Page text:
"Curcio deftly conveys the intricacies of big auto business with direct prose, occasionally enriched by invocations of Shakespeare, ancient Greece, and Zen maxims." —Publishers Weekly

"An in-depth review of the life of Henry Ford. Recommended for its insights into Ford's darker side." —Library Journal

"A nuts-and-bolts biography of the great American visionary portrays a character of enormous contrasts."—Kirkus Reviews

"Curcio has provided a useful survey of the life of this enigmatic industrial titan that is ideal for general readers." —Booklist

Library Journal
Curcio (former general manager, White Barn Theater; Chrysler: The Life and Times of an Automotive Genius) provides here an in-depth review of the life of Henry Ford. Covering his life from Ford's humble, rural beginnings to his rise as one of the world's first billionaires, Curcio examines the many facets of the entrepreneur's often contradictory persona. To a much greater extent than in Richard Snow's new book, reviewed below, Curcio's biography scrutinizes Ford's public success, and explains that behind many of his accomplishments were inconsistent and incongruous actions. For example, Ford's publically expressed pacifism contrasted with the substantial profits he made in the production of wartime apparatus. Additionally, although Ford was renowned for hiring immigrants and minorities, Curcio dissects his role in the publication of anti-Semitic periodicals by the Ford Motor Company during the 1920s. VERDICT Recommended for its insights into Ford's darker side, but optional for libraries with other Ford studies such as Steven Watts's The People's Tycoon: Henry Ford and the American Century—Mary Jennings, Camano Island Lib., WA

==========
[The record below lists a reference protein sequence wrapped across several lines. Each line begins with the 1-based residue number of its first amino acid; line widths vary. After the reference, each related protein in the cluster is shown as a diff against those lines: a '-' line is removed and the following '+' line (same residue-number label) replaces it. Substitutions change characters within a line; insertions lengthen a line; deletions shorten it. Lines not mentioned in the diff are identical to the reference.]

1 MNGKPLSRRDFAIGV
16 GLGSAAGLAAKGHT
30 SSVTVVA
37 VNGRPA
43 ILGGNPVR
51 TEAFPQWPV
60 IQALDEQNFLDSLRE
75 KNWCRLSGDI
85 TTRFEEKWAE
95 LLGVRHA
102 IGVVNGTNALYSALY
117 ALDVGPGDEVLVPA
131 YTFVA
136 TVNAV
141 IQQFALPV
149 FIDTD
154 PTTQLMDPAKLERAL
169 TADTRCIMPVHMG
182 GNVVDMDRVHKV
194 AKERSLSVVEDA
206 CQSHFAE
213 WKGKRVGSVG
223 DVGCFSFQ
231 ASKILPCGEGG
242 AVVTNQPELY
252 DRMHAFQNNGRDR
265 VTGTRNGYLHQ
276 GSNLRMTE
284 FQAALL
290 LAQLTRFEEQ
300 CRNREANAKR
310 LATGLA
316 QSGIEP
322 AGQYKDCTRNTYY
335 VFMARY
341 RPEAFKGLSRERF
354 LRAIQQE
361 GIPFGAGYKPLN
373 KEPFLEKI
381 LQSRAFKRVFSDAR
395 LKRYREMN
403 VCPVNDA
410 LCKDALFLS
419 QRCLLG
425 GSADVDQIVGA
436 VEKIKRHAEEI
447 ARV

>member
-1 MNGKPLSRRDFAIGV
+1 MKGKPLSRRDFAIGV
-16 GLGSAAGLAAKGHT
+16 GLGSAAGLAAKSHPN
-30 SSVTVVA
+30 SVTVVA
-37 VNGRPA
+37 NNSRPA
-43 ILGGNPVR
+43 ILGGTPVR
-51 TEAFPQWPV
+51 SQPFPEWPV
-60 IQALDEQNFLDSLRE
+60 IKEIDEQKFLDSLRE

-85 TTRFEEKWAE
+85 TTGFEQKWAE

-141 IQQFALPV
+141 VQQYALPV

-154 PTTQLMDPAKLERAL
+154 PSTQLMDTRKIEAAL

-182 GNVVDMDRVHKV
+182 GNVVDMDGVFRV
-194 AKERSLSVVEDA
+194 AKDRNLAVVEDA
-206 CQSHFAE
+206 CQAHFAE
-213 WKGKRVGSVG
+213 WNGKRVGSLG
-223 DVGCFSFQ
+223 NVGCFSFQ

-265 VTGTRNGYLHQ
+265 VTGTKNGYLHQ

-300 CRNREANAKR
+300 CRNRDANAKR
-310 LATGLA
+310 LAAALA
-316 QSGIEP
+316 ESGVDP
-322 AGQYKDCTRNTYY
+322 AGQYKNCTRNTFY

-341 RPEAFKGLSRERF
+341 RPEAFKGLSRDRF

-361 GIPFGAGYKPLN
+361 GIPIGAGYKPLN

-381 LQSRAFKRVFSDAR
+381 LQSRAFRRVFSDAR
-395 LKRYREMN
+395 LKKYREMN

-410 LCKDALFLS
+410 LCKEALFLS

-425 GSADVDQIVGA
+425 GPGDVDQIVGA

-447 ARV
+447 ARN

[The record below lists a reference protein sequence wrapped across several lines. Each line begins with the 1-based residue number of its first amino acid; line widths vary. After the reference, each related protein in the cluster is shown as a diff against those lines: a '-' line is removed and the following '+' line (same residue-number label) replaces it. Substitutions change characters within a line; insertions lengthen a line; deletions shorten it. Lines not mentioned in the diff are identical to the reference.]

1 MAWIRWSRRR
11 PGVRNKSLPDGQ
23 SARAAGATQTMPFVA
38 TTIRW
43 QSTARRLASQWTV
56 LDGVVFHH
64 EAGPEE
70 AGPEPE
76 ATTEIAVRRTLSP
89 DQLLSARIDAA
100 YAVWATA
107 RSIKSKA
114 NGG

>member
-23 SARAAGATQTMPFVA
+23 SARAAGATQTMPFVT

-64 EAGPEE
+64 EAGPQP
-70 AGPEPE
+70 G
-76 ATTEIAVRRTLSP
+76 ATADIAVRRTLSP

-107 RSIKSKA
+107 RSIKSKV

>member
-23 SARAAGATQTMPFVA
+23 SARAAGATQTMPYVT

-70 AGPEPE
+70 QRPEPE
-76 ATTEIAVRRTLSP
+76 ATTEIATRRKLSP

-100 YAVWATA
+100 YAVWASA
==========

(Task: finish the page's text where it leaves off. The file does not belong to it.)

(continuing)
Kirkus Reviews
A nuts-and-bolts biography of the great American visionary portrays a character of enormous contrasts. Curcio (Chrysler: The Life and Times of an Automotive Genius, 2000, etc.) certainly does not whitewash Ford's troubling character flaws, manifested in periods of parochialism, anti-Semitism and megalomania, but the author does a fine job delineating the staggering influence Ford wrought on the modern industrial landscape. His system of mass production revolutionized life for the average worker, creating a new social class that could also enjoy the goods that it made; on the other hand, Ford's urbanization helped destroy the agrarian life that he so nostalgically valued. Curcio covers several important currents that shaped the leader Ford would become: his resolve early on, with the death of his beloved, supportive mother, to keep his own counsel, which both worked toward his enormous success, as he followed his egalitarian business instincts, and blinded him to the wounds inflicted by his anti-Semitic editorials in the early 1920s; his ability to attract the best and the brightest in the industry, such as the Dodge brothers, accountant James Couzens and "father of the assembly line" Clarence Avery, among many others; and his lack of a formal education, which Curcio speculates had something to do with his inability to check his attraction to some wacky and hurtful ideas strangely at odds with his overarching views about happy, peaceful, harmonious workers. Yet Ford could also admit when he was licked, as evidenced by his apology in 1927 to Jewish lawyer Aaron Sapiro, a retraction of his attacks on Jews and his concession to the unionizing of Ford's River Rouge plant in 1941. An evenhanded study by an author determined to cover all the bases.

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Product Details

ISBN-13:
9780195316926
Publisher:
Oxford University Press, USA
Publication date:
05/14/2013
Series:
Lives and Legacies Series
Pages:
336
Sales rank:
253,886
Product dimensions:
8.30(w) x 5.70(h) x 1.10(d)

Meet the Author

Vincent Curcio is the author of Suicide Blonde: The Life of Gloria Grahame; Chrysler: The Life and Times of an Automotive Genius; and, with Steven Englund, Charlie's Prep. He was the General Manager and Producer of Lucille Lortel's White Barn Theater for 25 years.